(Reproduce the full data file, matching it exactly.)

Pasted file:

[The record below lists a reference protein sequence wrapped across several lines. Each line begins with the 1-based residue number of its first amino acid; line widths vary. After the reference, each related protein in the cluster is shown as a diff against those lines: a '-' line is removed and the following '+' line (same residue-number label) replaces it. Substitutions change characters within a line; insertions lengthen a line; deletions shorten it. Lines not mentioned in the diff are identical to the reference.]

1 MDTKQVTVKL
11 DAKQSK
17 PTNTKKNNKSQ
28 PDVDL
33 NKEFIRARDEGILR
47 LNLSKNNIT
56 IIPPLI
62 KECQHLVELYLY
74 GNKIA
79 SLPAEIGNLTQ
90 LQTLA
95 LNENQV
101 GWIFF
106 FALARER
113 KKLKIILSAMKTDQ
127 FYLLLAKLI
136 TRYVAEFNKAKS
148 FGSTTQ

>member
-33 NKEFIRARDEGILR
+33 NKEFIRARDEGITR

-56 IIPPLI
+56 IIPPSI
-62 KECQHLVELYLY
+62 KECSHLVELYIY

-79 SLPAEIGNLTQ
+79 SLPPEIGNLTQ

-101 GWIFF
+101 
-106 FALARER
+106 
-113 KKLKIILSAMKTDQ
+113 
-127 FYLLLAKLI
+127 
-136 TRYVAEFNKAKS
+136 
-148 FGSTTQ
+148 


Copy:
[The record below lists a reference protein sequence wrapped across several lines. Each line begins with the 1-based residue number of its first amino acid; line widths vary. After the reference, each related protein in the cluster is shown as a diff against those lines: a '-' line is removed and the following '+' line (same residue-number label) replaces it. Substitutions change characters within a line; insertions lengthen a line; deletions shorten it. Lines not mentioned in the diff are identical to the reference.]

1 MDTKQVTVKL
11 DAKQSK
17 PTNTKKNNKSQ
28 PDVDL
33 NKEFIRARDEGILR
47 LNLSKNNIT
56 IIPPLI
62 KECQHLVELYLY
74 GNKIA
79 SLPAEIGNLTQ
90 LQTLA
95 LNENQV
101 GWIFF
106 FALARER
113 KKLKIILSAMKTDQ
127 FYLLLAKLI
136 TRYVAEFNKAKS
148 FGSTTQ

>member
-33 NKEFIRARDEGILR
+33 NKEFIRARDEGITR

-56 IIPPLI
+56 IIPPSI
-62 KECQHLVELYLY
+62 KECSHLVELYIY

-79 SLPAEIGNLTQ
+79 SLPPEIGNLTQ

-101 GWIFF
+101 
-106 FALARER
+106 
-113 KKLKIILSAMKTDQ
+113 
-127 FYLLLAKLI
+127 
-136 TRYVAEFNKAKS
+136 
-148 FGSTTQ
+148 